The ArgusSea of blue spotted off one of Sussex’s busiest roads (From The Argus)

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Sea of blue spotted off one of Sussex’s busiest roads

The Argus: Sea of blue spotted off one of Sussex’s busiest roads Sea of blue spotted off one of Sussex’s busiest roads

This sea of blue has appeared off one of Sussex’s busiest roads.

The flowers have bloomed to create the colourful covering just north of the A27 on the outskirts of Brighton.

The purple patch, visible from Ditchling Road, is thought to be flax flowers – a plant first used by pre-historic man 30,000 years ago to help fight infections.

Last year, researchers found that fibres from the common flax plant can kill bacteria efficiently when treated with special light- sensitive dyes and exposed to red light.

Academics at the University of Brighton said the approach could, for example, reduce contamination on bed linen and patients’ clothes from bacteria including MRSA.

Flax absorbs some light-sensitive dyes with a greater capacity than the most commonly used material, cotton.

After stimulation with red light, the dyes produce reactive oxygen species (ROS) that kill bacteria.

ROS – chemically – reactive molecules containing oxygen - attack in several different ways, which means bacteria is less likely to develop resistance to the treatment, unlike antibiotics.

Comments (6)

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5:57pm Tue 1 Jul 14

stevo!! says...

"Last year, researchers found that fibres from the common flax plant can kill bacteria efficiently when treated with special light- sensitive dyes and exposed to red light. "

And pre-historic man could do that without fancy lights and special dyes...

Isn't progress lovely?
"Last year, researchers found that fibres from the common flax plant can kill bacteria efficiently when treated with special light- sensitive dyes and exposed to red light. " And pre-historic man could do that without fancy lights and special dyes... Isn't progress lovely? stevo!!
  • Score: -2

8:30pm Tue 1 Jul 14

Morpheus says...

So who planted the flax?
So who planted the flax? Morpheus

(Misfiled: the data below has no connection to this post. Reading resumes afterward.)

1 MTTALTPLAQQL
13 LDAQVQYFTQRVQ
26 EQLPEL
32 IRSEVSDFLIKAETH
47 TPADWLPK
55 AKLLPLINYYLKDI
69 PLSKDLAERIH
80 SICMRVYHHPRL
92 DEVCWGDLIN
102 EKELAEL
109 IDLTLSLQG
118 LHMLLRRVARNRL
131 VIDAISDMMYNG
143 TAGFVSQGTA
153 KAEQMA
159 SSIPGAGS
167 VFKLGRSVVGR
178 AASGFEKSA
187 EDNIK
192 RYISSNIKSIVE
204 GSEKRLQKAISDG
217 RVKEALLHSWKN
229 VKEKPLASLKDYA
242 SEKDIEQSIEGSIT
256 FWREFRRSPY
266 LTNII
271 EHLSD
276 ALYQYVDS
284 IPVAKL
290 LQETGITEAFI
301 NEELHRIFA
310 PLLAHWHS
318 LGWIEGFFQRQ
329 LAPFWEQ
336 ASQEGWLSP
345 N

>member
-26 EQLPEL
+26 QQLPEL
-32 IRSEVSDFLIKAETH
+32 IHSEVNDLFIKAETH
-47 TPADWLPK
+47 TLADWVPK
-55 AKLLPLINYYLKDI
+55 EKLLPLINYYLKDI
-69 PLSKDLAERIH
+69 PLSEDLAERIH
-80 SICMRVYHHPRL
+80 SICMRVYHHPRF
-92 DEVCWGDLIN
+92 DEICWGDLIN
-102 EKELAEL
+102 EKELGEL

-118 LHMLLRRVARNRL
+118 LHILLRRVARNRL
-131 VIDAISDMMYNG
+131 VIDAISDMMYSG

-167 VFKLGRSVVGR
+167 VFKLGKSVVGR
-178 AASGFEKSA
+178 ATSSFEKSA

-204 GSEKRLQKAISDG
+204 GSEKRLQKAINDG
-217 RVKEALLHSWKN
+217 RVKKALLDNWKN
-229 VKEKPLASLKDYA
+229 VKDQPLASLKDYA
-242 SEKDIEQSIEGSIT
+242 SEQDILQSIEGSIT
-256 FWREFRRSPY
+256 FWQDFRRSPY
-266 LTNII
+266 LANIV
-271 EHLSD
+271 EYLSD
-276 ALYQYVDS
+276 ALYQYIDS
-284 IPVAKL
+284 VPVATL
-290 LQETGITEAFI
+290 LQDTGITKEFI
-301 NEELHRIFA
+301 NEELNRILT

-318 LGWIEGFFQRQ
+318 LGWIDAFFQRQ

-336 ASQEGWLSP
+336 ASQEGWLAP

• Score: 5

9:34am Wed 2 Jul 14

hubby says...

Very pretty as well!
Very pretty as well! hubby
  • Score: 3

10:14am Wed 2 Jul 14

Mrs Newcastle says...

Morpheus wrote:
So who planted the flax?
I have a recipe for using flax seed oil, make a dressing with lemon juice, vinegar and flax seed oil and then add raw grated beetroot,mixed together and sprinkle on top of salads etc, Far to many to list all the health benefits of flax seed oil or beetroot
[quote][p][bold]Morpheus[/bold] wrote: So who planted the flax?[/p][/quote]I have a recipe for using flax seed oil, make a dressing with lemon juice, vinegar and flax seed oil and then add raw grated beetroot,mixed together and sprinkle on top of salads etc, Far to many to list all the health benefits of flax seed oil or beetroot Mrs Newcastle
  • Score: 0

11:33am Wed 2 Jul 14

flaxland says...

It is likely to be a field of linseed - grown for the oil content of the seeds. The flax fibre comes from the stalks and is from a different variety to the seed type (grows taller and less seed bolls). Where is it exactly? have a look at website: www.flaxland.co.uk for more information on flax for fibre and www.thelinseedfarm.c
o.uk for oil and seed.
It is likely to be a field of linseed - grown for the oil content of the seeds. The flax fibre comes from the stalks and is from a different variety to the seed type (grows taller and less seed bolls). Where is it exactly? have a look at website: www.flaxland.co.uk for more information on flax for fibre and www.thelinseedfarm.c o.uk for oil and seed. flaxland
  • Score: 0

12:56pm Wed 2 Jul 14

Mrs Newcastle says...

flaxland wrote:
It is likely to be a field of linseed - grown for the oil content of the seeds. The flax fibre comes from the stalks and is from a different variety to the seed type (grows taller and less seed bolls). Where is it exactly? have a look at website: www.flaxland.co.uk for more information on flax for fibre and www.thelinseedfarm.c

o.uk for oil and seed.
Another thing i like is Linseed tea , really easily to make just heat up a couple a tea spoon of seeds with a litre of water simmer for about 10 mins and drain, helps with gall bladder problems, heat sensitivities ,re-hydrating for the body, sore mouth hot flushes, itchy skin, tiredness and makes my hair and skin shinning and soft
[quote][p][bold]flaxland[/bold] wrote: It is likely to be a field of linseed - grown for the oil content of the seeds. The flax fibre comes from the stalks and is from a different variety to the seed type (grows taller and less seed bolls). Where is it exactly? have a look at website: www.flaxland.co.uk for more information on flax for fibre and www.thelinseedfarm.c o.uk for oil and seed.[/p][/quote]Another thing i like is Linseed tea , really easily to make just heat up a couple a tea spoon of seeds with a litre of water simmer for about 10 mins and drain, helps with gall bladder problems, heat sensitivities ,re-hydrating for the body, sore mouth hot flushes, itchy skin, tiredness and makes my hair and skin shinning and soft Mrs Newcastle
  • Score: -2
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